An ad hoc committee will conduct a study and prepare a report for the Department of Energy (DOE) regarding potential research and development (R&D) directions for improving the assessment of the host state proliferation risk of nuclear fuel cycle facilities. The study will:
1. Identify key proliferation policy questions capable of being answered by a technical assessment of the host-state proliferation risk posed by a given nuclear fuel cycle, and discuss the utility of these questions for informing international nonproliferation policy decisions;
2. Assess the utility for decision makers of existing and historical methodologies and metrics used by DOE and others (such as the International Atomic Energy Agency) for assessing proliferation risk, both for considering the deployment of these facilities domestically as well as the implications of deployment outside the United States;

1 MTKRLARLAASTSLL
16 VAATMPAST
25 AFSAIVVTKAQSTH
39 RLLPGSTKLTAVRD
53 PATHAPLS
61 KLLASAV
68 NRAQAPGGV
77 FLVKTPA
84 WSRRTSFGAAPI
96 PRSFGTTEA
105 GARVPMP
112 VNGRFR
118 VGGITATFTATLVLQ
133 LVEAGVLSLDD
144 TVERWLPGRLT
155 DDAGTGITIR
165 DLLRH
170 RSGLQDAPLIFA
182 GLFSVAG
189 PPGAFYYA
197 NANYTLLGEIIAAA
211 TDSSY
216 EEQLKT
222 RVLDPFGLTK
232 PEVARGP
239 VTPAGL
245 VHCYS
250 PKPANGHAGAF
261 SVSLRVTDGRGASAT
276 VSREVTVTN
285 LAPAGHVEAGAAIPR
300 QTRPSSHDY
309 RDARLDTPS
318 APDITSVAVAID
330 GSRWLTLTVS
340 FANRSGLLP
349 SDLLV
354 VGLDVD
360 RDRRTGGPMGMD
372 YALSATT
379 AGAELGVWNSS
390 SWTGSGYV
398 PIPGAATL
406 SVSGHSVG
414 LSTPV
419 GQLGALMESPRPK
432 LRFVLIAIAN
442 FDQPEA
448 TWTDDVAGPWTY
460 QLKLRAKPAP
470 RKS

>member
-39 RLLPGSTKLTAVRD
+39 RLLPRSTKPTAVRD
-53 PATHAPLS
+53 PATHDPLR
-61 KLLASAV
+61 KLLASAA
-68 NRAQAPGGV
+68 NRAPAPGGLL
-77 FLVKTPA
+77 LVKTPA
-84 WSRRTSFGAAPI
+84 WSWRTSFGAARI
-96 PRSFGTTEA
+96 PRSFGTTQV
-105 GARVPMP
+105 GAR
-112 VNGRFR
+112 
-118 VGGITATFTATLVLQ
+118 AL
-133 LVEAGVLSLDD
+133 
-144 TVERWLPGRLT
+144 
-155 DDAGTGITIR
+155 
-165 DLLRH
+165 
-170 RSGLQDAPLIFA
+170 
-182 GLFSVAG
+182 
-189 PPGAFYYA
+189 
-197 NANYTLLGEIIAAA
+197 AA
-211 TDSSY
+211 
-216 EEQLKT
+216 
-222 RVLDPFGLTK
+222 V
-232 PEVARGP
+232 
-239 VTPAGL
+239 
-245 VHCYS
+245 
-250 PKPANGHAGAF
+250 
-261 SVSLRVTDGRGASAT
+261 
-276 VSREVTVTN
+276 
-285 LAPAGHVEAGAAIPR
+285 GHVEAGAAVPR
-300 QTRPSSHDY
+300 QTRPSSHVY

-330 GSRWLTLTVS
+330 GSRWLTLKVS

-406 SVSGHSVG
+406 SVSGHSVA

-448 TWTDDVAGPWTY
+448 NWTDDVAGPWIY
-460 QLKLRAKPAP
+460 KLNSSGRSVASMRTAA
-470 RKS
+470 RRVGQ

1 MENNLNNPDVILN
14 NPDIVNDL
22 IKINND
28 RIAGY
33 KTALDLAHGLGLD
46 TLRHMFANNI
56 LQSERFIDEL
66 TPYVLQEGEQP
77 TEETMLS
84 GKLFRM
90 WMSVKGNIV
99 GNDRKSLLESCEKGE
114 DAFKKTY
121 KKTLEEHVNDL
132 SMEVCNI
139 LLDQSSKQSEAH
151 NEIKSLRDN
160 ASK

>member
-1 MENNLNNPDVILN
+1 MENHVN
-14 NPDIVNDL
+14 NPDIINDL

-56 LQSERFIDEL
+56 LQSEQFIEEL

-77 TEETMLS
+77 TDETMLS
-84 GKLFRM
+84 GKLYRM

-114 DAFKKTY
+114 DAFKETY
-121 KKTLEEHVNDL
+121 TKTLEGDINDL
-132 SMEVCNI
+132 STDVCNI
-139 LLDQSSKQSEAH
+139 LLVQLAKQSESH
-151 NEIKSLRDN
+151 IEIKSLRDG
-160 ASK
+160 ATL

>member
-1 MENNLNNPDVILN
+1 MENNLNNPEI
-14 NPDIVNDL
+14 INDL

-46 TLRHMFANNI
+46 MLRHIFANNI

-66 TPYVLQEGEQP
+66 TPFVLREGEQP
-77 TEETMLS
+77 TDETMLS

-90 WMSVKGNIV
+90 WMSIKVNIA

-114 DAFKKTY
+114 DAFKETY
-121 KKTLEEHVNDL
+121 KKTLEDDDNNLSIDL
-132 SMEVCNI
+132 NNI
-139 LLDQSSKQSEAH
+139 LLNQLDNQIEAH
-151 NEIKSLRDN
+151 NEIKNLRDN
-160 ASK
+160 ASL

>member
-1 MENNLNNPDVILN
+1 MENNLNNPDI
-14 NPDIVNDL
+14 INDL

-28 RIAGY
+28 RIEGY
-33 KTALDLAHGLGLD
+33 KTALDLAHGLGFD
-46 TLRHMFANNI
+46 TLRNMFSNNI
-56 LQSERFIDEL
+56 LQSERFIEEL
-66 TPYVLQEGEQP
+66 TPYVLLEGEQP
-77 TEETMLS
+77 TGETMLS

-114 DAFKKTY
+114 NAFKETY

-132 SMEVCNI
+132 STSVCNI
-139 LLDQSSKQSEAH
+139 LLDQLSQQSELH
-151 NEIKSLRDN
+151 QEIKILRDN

3. Assess the potential for adapting risk assessment methodologies developed in other contexts (such as safety and security) to host-state proliferation risk assessments—including both qualitative and quantitative approaches—their benefits, limitations, and the challenges associated with adapting these methodologies to proliferation risk assessment;
4. Identify R&D and other opportunities for improving the utility for decision-makers of current and potential new approaches to the assessment of proliferation risk; and
5. Identify and assess options for effectively communicating proliferation risk information to government and industry decision makers, as well as the public and the NGO community both within the United States and internationally.
This study will not address the risk associated with the physical security of the facility or materials against attack, theft, or diversion of nuclear materials. The study may examine policy options but will not make specific policy recommendations.